boys

Verizon’s “Inspire Her Mind” Commercial Pisses Me Off

So I saw this Verizon commercial going around on Facebook that had really good intentions. The purpose was to help encourage girls to go into STEM (Science, Technology, Engineering, Mathematics). And while I fully support that idea, the way they did it really ticked me off.

If you haven’t seen it, it starts with a young girl (maybe 1 year old or so) running towards the camera and a parent calling her a “pretty girl.” Then it moves onto the girl growing up and exploring and trying new, mostly science/engineering things, and the parents continually stopping her from trying these things and reprimanding her for getting dirty or whatever else. The commercial ends with the girl, now in high school, looking at a sign for the science fair, but then getting out lip gloss–choosing instead to focus on her looks.

The narrator then says, “Instead of calling them pretty, what if we called them pretty brilliant?”

See for yourself:

The implication here, of course, is that if we call girls pretty, they’re not going to be interested in STEM and we should start calling them smart instead. I have a couple of problems with this. First of all, there’s a whole separate belief that you shouldn’t tell kids they are smart. The basic idea (which I learned about in Carol Dweck’s book, “Mind Set”) is that if you tell kids they are smart, they will think that when they don’t understand something, they simply won’t know it, and won’t try to learn it. If you tell kids that they are working hard instead, they will try to work harder when they don’t understand something in order to figure it out. So, because of this idea, I don’t tell my kids that they’re smart. I mean… they are smart (biased dad talking here), but I’m not going to tell them that.

My second problem with this commercial is that it suggests we shouldn’t be telling our kids that they are pretty/beautiful/handsome. I want my daughter to feel good about herself, so I think I should be telling her that she’s beautiful (I want my son to feel good about himself too, but historically it’s not as much of an issue for boys as it is for girls). I know that she’s going to grow up and not believe a word her father has to say (I’ve taught in middle schools for nearly 10 years…), but until then, I want her to think that she’s beautiful. I mean… she IS beautiful (again, biased dad talking here), so there’s nothing wrong with my plan to tell her that.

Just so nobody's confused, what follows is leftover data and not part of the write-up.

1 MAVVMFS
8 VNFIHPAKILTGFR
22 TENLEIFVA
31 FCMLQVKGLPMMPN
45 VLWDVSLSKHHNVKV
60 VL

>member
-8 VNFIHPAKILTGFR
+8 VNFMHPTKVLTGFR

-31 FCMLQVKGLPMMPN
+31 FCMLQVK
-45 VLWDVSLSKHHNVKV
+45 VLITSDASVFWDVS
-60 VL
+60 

The real issue with this commercial is that the parents are simply stifling their daughter. The tag line should instead be: “Watch what your daughter wants to do and let her explore!” Or even: “Don’t get in the way of your daughter’s interests!”

When my kids show interest in anything, whether it’s science, or writing, or art, or math, or anything else, I hope I’m aware of it enough to encourage them. The problem with the parents in the commercial is that they are encouraging stereotypical gender roles. When the girl is using the power tools, the parent calls in from the other room to let her brother do that part instead. WHAT?! If she’s doing something wrong, help her, but don’t get in the way!

Beauty doesn’t inhibit intellect. Science doesn’t stifle sports. Creativity and intelligence and fashion and aesthetics and athletics can all go hand-in-hand. Eventually, my son may decide to focus on one thing instead of his current plethora of interests which include science, writing, birds of prey, skunks, trucks, and wordplay. Eventually, my 1-year-old daughter may decide to spend most of her time on one particular topic as opposed to her current wide-ranging obsessions with music, balls, shoes, and butterflies.

But until they want to specialize, I’m not going to stop them. And I’m going to praise the efforts and beauty of both my son and daughter.


Like this post? Get the best of Kveller delivered straight to your inbox.

Howard WolkeHoward Wolke is originally from outside of Chicago and now lives in Sudbury, MA with his wife and son (who will remain nameless for some plausible deniability). For the last eight years, he has been a middle school social studies teacher and for the last three years he has also been teaching other teachers to integrate technology in the classroom. He graduated from Tufts University with a double-major in Comparative Religion and History and then from George Washington University with an M.Ed. Howard self-published a memoir of his first year as a father just last year called, "Toots Not Poops." You can read more of Howard's writing at http://tootsnotpoops.blogspot.com.

The opinions expressed here are the personal views of the author. Comments are moderated, so use your inside voices, keep your hands to yourself, and no, we're not interested in herbal supplements.

Jewish Baby Name Finder

Gender

First Letter

Submit